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Past Questions

  1. Hey Kylie, did you know exactly what you were going to research before you applied at Birmingham or did the advisors help at all? I know I want to pursue a PhD, but am having trouble narrowing down what I want to research exactly. I realize that's part of the downside to the UK programs compared to the US ones! Also, after you applied how long did it take you to find out if you were accepted? Thanks!

    Hi!

    Thanks for the great questions, I have broken them down into the individual questions so hopefully this answers everything.

    1) Did you know exactly what you were going to research: That's a good question! I would say I had a basic understanding of what I was going to study, so maybe 80% of the total, before reaching out to my advisor. My PhD looks at the creation of communal identity in music festival and church communities, so I had that in mind. I also had a few structures in which to study communal identity, aka things like shared history, language, etc, but my advisor helped me construct those specifics once I was in my PhD program. So in short, you really have to have a solid core concept of the PhD before reaching out to an advisor, some of the peripheral details, which are important for the research, can be decided on later. In my situation my advisor was influential in pointing me to resources and ideas I may have missed, but the real core of the thesis was crafted by myself. After all, a PhD is original research and so my advisor really stressed me generating those ideas! So I would say before approaching a potential advisor(s) you need to have a general understanding of your argument while also understanding that the research and the advisor may bring about different things.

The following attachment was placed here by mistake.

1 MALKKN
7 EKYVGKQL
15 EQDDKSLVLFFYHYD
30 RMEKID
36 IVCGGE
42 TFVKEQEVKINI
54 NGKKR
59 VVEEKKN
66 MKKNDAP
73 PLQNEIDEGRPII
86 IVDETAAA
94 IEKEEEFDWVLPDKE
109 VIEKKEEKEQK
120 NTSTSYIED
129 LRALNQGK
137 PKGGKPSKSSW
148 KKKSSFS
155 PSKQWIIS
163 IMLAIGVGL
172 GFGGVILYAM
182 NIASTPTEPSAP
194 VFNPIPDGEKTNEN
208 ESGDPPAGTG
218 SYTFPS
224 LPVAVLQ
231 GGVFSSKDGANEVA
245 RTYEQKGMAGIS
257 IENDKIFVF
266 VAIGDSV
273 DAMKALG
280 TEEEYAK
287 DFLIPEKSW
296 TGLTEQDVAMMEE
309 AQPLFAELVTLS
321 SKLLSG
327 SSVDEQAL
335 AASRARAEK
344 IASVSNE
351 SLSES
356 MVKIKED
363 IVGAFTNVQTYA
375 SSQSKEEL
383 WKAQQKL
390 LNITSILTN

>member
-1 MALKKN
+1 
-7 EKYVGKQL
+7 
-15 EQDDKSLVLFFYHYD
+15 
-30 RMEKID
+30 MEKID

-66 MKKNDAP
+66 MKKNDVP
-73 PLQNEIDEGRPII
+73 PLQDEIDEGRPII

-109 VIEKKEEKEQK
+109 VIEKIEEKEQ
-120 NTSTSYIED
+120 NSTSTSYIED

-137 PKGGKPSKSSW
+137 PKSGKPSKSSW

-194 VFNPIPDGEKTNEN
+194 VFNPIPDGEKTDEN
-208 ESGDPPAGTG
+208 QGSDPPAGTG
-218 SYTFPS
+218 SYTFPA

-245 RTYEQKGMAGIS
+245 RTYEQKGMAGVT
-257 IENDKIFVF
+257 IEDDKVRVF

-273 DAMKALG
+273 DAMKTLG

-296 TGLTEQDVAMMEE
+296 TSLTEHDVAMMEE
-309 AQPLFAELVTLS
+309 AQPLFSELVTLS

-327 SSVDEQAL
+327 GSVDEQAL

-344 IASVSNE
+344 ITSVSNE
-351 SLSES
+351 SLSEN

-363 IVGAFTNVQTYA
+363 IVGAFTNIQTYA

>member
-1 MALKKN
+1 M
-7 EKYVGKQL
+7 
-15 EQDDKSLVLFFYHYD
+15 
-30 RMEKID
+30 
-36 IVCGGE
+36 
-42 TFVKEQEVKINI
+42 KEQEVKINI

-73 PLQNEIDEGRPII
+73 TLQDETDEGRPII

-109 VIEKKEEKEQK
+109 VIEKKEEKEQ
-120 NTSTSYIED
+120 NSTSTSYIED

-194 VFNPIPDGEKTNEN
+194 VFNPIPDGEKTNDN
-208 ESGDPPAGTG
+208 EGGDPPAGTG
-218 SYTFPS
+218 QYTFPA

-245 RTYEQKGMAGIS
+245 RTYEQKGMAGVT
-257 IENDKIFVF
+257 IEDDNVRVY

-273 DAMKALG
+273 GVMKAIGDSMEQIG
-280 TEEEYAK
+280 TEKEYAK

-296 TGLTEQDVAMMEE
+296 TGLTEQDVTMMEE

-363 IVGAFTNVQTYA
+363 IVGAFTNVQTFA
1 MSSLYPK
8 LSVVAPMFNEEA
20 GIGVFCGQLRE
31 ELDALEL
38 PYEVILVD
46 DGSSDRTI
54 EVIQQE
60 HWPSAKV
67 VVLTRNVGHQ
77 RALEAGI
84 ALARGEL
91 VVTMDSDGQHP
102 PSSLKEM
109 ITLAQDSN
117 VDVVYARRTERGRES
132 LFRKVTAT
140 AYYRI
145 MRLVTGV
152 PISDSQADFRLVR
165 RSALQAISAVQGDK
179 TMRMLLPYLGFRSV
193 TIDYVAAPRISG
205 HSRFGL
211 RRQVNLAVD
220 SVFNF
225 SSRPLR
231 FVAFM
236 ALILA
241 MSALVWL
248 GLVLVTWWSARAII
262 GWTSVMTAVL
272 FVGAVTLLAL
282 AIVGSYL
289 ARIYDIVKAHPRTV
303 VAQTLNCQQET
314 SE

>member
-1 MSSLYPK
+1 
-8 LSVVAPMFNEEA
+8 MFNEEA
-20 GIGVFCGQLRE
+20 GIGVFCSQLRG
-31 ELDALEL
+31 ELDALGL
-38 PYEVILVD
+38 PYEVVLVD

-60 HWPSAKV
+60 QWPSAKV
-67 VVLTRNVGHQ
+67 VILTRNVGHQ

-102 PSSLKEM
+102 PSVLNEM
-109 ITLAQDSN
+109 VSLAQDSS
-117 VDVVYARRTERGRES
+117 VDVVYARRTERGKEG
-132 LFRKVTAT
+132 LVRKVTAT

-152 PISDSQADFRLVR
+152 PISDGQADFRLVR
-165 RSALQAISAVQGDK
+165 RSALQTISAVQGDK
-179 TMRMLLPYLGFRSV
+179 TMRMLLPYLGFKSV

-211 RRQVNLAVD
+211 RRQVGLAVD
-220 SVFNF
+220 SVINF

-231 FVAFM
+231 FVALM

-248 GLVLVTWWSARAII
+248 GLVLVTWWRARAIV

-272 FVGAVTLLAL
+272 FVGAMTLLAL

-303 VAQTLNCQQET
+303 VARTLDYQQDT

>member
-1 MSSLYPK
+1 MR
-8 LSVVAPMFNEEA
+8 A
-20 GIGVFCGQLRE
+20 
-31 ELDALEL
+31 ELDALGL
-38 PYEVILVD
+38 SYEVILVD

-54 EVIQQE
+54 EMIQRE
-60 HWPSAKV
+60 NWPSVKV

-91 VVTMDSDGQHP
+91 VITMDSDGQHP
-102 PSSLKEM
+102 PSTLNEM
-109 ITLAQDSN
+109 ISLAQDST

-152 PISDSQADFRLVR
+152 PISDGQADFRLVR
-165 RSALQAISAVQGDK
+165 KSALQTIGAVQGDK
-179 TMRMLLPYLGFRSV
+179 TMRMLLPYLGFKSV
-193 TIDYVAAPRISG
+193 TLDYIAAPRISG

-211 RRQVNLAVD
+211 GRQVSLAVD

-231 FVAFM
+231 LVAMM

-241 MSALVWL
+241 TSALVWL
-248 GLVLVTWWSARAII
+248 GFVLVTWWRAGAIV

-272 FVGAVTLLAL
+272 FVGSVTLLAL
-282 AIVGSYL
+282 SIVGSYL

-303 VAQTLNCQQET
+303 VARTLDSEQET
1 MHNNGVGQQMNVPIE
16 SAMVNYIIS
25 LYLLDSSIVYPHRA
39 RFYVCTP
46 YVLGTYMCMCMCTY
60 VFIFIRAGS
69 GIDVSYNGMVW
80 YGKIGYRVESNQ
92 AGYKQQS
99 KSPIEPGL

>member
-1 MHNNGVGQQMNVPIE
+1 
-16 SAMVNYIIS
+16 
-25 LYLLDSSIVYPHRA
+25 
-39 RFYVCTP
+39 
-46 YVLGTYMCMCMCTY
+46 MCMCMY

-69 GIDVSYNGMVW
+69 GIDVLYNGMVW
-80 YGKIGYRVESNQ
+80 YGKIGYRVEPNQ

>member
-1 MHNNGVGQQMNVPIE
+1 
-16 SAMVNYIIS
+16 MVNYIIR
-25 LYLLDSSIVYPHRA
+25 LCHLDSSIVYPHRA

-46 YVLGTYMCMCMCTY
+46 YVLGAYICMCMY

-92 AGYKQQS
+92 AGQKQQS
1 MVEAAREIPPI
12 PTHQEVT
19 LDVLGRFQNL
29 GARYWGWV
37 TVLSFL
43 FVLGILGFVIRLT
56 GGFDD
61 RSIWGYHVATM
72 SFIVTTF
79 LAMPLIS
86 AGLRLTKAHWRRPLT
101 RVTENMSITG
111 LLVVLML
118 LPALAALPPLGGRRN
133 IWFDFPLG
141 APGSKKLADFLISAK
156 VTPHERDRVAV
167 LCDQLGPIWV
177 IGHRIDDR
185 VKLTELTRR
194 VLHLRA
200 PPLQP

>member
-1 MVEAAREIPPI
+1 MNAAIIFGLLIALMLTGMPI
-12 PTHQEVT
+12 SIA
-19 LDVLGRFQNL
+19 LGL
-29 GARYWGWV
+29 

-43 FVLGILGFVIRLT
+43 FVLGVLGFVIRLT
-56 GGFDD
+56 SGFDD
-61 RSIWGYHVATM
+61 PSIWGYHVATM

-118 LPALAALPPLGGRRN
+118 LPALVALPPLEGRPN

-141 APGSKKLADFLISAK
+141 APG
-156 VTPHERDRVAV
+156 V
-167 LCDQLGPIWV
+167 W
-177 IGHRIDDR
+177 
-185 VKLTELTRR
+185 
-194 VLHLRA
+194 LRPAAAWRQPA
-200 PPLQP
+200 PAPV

2) Narrowing it down: The good news is that sometimes the process helps narrow it down for you! My journey was a bit different, my topic was pretty concrete and original, but that means that you get to explore a bit more! If you have a few ideas or a few genres of research I would encourage you to do a deep dive into those topics and make sure they haven't been covered already. Or find an advisor that you think would be awesome and tailor your reproach question to fit their specialities.

    3) How long did it take: Let me first clarify the steps that I took for the PhD application. I knew my general topic and once knowing that my first step was to find my primary advisor and have a discussion with them. I 'cold emailed' my advisor, introducing myself and telling them the basic reproach I was hoping to do. We then had a meeting where I was able to explain it further and he 'accepted' me as a potential student. In your application you will need to write down your advisor, so the FIRST step in all of this is securing your advisor. Once you have that you will write the official proposal (your advisor can help give you some guidance for that) and then you'll apply! The turn around for me was a few months, so I applied and two or three months later was officially accepted.

    Hope this is helpful! Feel free to ask any follow ups if needed. Good luck!!!

  2. Hi, I live in Delaware and I am planning to get my PhD in Theology. I have two questions that perhaps you already answered but maybe not. What is the best advice to give for someone going into this doctoral program to getting accepted? What do you think would set you apart from others when applying? Also, I know you said the schedule is more flexible, but are there summer or winter breaks? Or is it only fall and spring semesters? Thank you so much! And congrats! What a huge accomplishment!